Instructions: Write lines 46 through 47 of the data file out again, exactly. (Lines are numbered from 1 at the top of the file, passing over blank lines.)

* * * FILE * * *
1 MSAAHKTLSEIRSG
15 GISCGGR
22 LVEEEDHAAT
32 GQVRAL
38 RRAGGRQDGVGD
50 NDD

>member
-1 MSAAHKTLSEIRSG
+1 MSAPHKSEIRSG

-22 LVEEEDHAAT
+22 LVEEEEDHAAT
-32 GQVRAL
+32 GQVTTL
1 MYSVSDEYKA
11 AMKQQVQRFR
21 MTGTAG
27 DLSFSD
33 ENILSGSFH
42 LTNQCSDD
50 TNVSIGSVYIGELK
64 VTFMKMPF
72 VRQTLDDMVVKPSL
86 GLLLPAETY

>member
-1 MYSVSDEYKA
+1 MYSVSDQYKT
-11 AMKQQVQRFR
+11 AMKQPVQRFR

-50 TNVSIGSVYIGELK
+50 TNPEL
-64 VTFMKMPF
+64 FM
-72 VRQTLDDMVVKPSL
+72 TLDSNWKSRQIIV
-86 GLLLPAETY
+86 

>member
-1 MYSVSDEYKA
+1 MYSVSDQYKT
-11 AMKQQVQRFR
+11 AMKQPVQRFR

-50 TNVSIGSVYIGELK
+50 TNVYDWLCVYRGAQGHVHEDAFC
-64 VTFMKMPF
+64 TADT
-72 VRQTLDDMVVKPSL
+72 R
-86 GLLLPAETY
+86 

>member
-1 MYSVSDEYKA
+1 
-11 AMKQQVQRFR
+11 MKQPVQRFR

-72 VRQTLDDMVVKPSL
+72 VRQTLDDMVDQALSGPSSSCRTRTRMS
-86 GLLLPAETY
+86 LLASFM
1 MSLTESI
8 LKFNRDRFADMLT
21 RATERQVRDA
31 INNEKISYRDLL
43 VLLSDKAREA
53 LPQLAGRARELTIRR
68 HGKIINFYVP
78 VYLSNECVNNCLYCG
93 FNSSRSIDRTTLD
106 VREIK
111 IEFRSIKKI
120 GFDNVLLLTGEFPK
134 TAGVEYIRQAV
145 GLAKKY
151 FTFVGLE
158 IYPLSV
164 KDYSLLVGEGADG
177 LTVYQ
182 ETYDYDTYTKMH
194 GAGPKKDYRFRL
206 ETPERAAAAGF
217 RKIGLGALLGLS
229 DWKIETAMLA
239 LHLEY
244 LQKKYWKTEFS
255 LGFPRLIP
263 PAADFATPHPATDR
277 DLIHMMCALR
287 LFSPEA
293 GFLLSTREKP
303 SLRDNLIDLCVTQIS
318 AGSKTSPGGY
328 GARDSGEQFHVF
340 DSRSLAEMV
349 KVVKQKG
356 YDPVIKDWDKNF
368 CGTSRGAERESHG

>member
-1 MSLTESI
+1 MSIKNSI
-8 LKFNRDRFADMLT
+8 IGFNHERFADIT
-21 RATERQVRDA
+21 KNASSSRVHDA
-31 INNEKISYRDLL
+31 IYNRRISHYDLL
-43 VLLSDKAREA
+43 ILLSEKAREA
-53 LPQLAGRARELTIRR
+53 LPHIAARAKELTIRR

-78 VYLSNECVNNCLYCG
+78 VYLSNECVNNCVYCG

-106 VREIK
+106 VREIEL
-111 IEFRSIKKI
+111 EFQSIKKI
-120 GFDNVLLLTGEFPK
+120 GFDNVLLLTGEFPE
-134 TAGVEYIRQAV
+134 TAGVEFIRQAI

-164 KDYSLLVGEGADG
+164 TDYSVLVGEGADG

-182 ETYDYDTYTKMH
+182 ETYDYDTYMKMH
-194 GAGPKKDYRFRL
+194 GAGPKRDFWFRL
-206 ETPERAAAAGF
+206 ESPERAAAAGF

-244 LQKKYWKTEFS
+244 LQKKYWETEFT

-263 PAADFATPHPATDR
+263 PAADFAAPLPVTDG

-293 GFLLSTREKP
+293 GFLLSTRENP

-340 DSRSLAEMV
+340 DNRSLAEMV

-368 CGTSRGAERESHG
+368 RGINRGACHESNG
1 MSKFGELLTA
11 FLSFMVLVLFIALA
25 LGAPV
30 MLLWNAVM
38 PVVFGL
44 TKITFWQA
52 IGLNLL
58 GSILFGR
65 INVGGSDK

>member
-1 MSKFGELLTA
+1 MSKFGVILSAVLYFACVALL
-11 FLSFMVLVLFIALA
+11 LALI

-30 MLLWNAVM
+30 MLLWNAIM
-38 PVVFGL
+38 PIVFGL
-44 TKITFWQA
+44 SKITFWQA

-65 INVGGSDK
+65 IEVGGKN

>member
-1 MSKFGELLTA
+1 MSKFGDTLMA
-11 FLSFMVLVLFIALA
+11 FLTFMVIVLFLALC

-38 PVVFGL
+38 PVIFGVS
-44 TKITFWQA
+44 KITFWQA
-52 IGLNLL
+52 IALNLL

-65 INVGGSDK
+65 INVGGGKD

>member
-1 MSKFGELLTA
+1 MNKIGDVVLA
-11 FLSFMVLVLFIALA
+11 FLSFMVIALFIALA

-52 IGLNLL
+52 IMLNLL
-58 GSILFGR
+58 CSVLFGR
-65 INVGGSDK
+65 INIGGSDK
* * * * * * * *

-72 VRQTLDDMVVKPSL
+72 R